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Biopsy

I have no idea why I feel compelled to share this with the Internet. It just was different than what I expected (and probably cost a billion dollars – there goes my high-deductible for 2014).

According to the websites and the doctor who referred me, I would be given a local anesthetic to my back. I would feel “pressure” when the biopsy needle went into my back and nothing more.

That was all the preparation I had, despite researching in on the Interwebs. I would be fine to work on the following day.

Reality was slightly different. I argued for my favorite hospital and won: somehow, the powers-that-be ignore the little hospital right here in Oregon City in favor of the larger, more metropolitan ones. This, despite that our local hospital is part of the Providence network, well-staffed, and clean. I won, and that part makes me smile. I was (at least) in familiar territory.

I was wheeled to the CT room. I was told I would be given “happy drugs” (narcotics) and I probably would not remember the procedure at all. IV in, electrocardio set up, blood prtessure cuff on, emergency oxygen in the wings. I lay on my stomach, head twisted cruelly to the left. (MY choice: left or right: I chose left. They did make me as comfortable as possible.)

They wheeled me in and out of the CT Scanner with the admonition to “hold the same breath” every time. I did not bother to point out the grammatical incorrectness of such a statement, but concentrated on memorizing how I was going to inhale and hold my breath. I was introduced to everyone: Darcy, my day nurse; Holly, the attending RN who would record everything; Darla, the CT Scan tech; Dr. Vega, the professional who would extract cells from my kidneys.

They placed little grids on my back and explained that I needed to hold the same breath because the kidneys move when you breathe. Technically, I understood the request: they wanted the kidneys in the same position every single time so they wouldn’t miss the target. I only failed once.

Lidocaine was injected into my back (small fire). 25 milligrams of pheno-something (not barbitrol?) was injected into the IV. I was fully aware the entire time and even felt the large needle go into my back (a pain that registered as a .5, nothing to even flinch over, but certainly not a strong pressure on my back).

Someone from Oregon Health Sciences University showed up with a microscope. I overheard this in the background as staff rushed around. Apparently, this was unexpected and was a sudden act of Providence: they would instantly know if they collected enough cells for the biopsy and I would not have to repeat today’s visit in the event they didn’t collect enough of my kidney. I say “kidney” now because they only took samples from the right kidney.

Four, to be exact. “Hold your breath.” Click. “Breathe. Four times. Wait five minutes while the people with the microscopes ascertain that enough cell matter has been collected. The cell matter will be transported to OHSU for complete pathology.

I was told I was a model patient: calm, patient, exact in my breathing. I had to wait two hours before being allowed to leave (they want to be sure no signs of allergy, infection, or excessive bleeding appear).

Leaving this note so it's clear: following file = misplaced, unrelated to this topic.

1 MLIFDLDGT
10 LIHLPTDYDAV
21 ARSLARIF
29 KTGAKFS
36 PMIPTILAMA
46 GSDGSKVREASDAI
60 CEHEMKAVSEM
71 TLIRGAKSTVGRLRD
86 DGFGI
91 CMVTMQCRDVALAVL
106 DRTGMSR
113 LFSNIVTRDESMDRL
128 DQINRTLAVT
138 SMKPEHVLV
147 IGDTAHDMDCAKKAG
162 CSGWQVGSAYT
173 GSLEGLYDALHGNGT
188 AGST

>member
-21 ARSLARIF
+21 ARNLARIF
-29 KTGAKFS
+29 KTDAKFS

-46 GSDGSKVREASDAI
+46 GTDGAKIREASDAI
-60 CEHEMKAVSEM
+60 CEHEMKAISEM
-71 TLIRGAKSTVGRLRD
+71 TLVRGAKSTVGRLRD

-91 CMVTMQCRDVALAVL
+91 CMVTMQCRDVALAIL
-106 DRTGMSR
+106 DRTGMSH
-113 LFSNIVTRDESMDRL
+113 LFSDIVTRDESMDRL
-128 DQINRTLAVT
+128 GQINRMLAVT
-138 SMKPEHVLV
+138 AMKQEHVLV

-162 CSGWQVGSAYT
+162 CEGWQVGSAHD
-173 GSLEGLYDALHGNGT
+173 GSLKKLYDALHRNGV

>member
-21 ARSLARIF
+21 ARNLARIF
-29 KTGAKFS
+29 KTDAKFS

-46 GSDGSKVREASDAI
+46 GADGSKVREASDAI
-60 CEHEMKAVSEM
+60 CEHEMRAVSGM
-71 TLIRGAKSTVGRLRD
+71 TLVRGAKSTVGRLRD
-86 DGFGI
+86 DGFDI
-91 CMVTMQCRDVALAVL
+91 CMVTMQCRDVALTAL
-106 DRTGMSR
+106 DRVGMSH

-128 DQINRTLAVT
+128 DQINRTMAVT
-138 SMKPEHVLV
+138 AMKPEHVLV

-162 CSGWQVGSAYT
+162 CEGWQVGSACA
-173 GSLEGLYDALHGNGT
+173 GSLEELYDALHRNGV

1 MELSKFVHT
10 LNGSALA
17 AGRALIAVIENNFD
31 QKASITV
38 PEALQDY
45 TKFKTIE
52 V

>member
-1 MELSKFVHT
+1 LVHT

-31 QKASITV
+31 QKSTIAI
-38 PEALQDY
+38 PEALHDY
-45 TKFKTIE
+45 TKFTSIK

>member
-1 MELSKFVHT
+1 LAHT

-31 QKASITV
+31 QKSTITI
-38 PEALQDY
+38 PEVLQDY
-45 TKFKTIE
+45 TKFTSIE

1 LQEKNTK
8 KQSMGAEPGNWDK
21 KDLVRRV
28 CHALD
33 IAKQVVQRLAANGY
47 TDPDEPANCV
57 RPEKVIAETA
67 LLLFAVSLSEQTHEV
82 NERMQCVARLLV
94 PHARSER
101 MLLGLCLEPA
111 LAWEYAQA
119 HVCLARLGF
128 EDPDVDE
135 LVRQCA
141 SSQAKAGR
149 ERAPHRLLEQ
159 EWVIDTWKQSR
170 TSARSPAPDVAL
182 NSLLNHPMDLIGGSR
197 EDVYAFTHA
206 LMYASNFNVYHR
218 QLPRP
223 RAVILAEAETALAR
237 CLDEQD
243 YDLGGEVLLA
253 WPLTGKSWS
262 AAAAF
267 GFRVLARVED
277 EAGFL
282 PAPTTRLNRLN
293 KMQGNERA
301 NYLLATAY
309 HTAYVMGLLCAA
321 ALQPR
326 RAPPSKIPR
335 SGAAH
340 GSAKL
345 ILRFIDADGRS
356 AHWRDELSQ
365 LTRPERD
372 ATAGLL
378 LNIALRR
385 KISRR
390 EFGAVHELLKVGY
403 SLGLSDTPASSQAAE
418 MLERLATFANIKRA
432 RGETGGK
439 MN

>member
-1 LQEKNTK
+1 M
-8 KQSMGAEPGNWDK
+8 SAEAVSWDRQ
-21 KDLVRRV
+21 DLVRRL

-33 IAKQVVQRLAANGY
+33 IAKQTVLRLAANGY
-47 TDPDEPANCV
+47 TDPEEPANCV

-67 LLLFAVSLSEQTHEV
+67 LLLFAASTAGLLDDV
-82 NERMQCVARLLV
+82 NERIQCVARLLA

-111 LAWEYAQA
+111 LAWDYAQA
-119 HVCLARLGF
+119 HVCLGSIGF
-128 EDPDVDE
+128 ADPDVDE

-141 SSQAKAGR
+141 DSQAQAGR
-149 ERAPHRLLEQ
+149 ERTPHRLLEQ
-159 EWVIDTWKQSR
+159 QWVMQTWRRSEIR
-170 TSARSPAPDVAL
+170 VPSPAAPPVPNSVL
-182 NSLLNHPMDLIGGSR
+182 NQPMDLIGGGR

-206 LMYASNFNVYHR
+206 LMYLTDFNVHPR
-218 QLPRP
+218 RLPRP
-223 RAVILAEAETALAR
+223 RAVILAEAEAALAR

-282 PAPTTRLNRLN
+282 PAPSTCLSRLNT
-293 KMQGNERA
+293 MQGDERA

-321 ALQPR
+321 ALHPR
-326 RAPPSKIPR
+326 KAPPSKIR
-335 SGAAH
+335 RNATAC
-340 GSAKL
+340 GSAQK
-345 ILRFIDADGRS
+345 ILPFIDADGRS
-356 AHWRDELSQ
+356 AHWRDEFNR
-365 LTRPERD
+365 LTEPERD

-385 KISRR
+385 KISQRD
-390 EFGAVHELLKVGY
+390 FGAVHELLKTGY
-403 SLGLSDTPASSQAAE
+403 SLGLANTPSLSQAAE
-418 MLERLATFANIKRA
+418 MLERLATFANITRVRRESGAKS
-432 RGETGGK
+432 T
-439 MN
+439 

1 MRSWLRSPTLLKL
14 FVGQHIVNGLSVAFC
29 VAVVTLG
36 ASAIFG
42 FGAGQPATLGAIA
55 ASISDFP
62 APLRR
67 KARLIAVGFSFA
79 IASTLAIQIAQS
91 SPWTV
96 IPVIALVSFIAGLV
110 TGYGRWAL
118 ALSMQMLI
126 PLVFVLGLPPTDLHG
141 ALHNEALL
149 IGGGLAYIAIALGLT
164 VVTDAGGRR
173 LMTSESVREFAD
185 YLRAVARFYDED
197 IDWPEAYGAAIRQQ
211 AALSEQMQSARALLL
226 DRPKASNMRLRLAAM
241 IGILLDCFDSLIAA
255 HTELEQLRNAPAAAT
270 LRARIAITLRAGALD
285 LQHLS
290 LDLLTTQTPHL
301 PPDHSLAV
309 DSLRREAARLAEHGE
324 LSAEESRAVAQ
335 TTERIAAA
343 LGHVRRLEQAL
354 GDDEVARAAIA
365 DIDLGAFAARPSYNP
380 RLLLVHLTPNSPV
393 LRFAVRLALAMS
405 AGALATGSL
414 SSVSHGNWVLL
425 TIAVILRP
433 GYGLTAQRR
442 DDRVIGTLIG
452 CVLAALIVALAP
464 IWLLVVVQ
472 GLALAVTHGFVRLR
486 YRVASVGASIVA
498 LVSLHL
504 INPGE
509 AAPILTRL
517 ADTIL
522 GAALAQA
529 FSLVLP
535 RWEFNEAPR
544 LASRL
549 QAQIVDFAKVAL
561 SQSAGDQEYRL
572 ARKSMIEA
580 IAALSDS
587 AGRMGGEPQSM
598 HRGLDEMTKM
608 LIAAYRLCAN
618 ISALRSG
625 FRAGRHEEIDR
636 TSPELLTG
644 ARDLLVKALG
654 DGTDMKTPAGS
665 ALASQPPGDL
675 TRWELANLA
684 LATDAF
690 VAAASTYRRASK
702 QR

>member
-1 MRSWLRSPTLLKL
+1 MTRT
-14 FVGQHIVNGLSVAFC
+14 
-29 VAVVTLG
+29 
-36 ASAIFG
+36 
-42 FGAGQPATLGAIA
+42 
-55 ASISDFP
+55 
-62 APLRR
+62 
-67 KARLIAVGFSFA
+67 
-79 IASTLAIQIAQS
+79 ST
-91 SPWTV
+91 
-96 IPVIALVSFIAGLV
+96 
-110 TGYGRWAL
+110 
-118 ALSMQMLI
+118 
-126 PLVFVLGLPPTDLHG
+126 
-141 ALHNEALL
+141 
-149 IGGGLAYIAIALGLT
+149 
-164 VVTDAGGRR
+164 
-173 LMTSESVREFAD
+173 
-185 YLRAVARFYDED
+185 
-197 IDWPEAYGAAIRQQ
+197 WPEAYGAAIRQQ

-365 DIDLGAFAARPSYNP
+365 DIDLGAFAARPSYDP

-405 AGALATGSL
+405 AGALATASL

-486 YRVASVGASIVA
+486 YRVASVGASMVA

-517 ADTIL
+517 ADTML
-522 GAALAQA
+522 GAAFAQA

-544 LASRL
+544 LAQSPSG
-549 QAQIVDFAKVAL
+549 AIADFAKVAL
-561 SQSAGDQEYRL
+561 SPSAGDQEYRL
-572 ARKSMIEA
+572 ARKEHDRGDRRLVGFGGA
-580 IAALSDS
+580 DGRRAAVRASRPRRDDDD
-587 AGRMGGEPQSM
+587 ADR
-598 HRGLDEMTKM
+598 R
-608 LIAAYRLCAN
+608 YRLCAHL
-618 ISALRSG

The part I was not prepared for: complete bed rest for the rest of the day. 24 hours of bed rest, to be exact (although I am violating this right now). I am not supposed to drive for 24 hours, but I invoked what I was told before I even went in for the biopsy: I was told I could go to work in the morning on the day after.

I am a compliant sort. I try to obey the doctors: bed rest, all that. It’s to prevent infection and worse, and I get that. It’s part of my personality to obey when I believe it is right for my body and even if I don’t want to: there’s a time for rebellion and my health isn’t the time. But I will be driving long before the 24 hours is up, as long as I feel this fine in the morning (and I see no reason not to).

Thankfully, my Kindle was fully charged. I’ve checked my email, checked my Facebook, and started reading (or continued to read) three books: I’m struggling with “Uncle Tom’s Cabin” (preachy, and I have a hard time wrapping my brain around the concept of ‘owning’ another human being – my sensitivities are offended despite my affection for the heroes & heroines of the book), “Quiet” by Susan Cain (it only makes me angry as only an introvert in an extrovert world can feel – an anger that has simmered since the 9th grade when I ‘changed’ my personality in order to ‘fit in’ and that has been fueled in recent days by my company’s decision to put us all in cubicles in the ‘pod’ system – don’t ask this introvert what she thinks of that failed business model!), and “Exit Unicorns” by Cindy Brandner (not at all what I expected, but a very engaging history of Ireland).

My Kindle finally died and I am here, blogging. I will soon retire. In a week, I hope to have the pathology report. I am hoping that I did not mishear a nurse state, “They have pathology”. She was referencing the people with the microscopes and her words gave me heart: they already found something, but what?

My silent prayer is: “Please, God. Something. I just want to know what name the Enemy hides behind. I want to be validated in the ‘Invisible Illness’ realm. I *know* I have something: don’t tell me ‘nothing can be found’ one more time.”

Amen.

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